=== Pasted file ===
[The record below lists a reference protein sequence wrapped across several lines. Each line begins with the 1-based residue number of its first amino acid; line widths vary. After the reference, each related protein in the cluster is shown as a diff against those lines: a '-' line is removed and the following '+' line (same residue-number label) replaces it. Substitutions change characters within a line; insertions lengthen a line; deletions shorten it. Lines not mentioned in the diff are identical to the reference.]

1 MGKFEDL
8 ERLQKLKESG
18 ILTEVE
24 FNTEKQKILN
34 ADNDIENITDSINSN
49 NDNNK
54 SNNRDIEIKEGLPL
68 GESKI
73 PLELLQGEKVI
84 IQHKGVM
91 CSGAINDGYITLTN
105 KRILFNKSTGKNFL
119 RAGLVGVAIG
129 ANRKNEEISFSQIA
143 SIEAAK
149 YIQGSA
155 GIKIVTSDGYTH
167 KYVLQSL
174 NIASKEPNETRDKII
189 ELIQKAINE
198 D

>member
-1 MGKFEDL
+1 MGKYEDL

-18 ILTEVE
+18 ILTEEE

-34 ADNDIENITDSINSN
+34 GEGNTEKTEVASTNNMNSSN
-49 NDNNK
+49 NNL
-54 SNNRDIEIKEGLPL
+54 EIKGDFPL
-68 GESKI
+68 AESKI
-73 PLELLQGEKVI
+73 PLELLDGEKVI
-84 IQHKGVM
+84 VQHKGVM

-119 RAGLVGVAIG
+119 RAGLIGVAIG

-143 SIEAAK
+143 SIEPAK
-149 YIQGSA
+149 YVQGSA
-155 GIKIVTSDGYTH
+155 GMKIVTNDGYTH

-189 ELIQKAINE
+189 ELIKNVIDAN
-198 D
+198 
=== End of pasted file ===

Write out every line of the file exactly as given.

[The record below lists a reference protein sequence wrapped across several lines. Each line begins with the 1-based residue number of its first amino acid; line widths vary. After the reference, each related protein in the cluster is shown as a diff against those lines: a '-' line is removed and the following '+' line (same residue-number label) replaces it. Substitutions change characters within a line; insertions lengthen a line; deletions shorten it. Lines not mentioned in the diff are identical to the reference.]

1 MGKFEDL
8 ERLQKLKESG
18 ILTEVE
24 FNTEKQKILN
34 ADNDIENITDSINSN
49 NDNNK
54 SNNRDIEIKEGLPL
68 GESKI
73 PLELLQGEKVI
84 IQHKGVM
91 CSGAINDGYITLTN
105 KRILFNKSTGKNFL
119 RAGLVGVAIG
129 ANRKNEEISFSQIA
143 SIEAAK
149 YIQGSA
155 GIKIVTSDGYTH
167 KYVLQSL
174 NIASKEPNETRDKII
189 ELIQKAINE
198 D

>member
-1 MGKFEDL
+1 MGKYEDL

-18 ILTEVE
+18 ILTEEE

-34 ADNDIENITDSINSN
+34 GEGNTEKTEVASTNNMNSSN
-49 NDNNK
+49 NNL
-54 SNNRDIEIKEGLPL
+54 EIKGDFPL
-68 GESKI
+68 AESKI
-73 PLELLQGEKVI
+73 PLELLDGEKVI
-84 IQHKGVM
+84 VQHKGVM

-119 RAGLVGVAIG
+119 RAGLIGVAIG

-143 SIEAAK
+143 SIEPAK
-149 YIQGSA
+149 YVQGSA
-155 GIKIVTSDGYTH
+155 GMKIVTNDGYTH

-189 ELIQKAINE
+189 ELIKNVIDAN
-198 D
+198 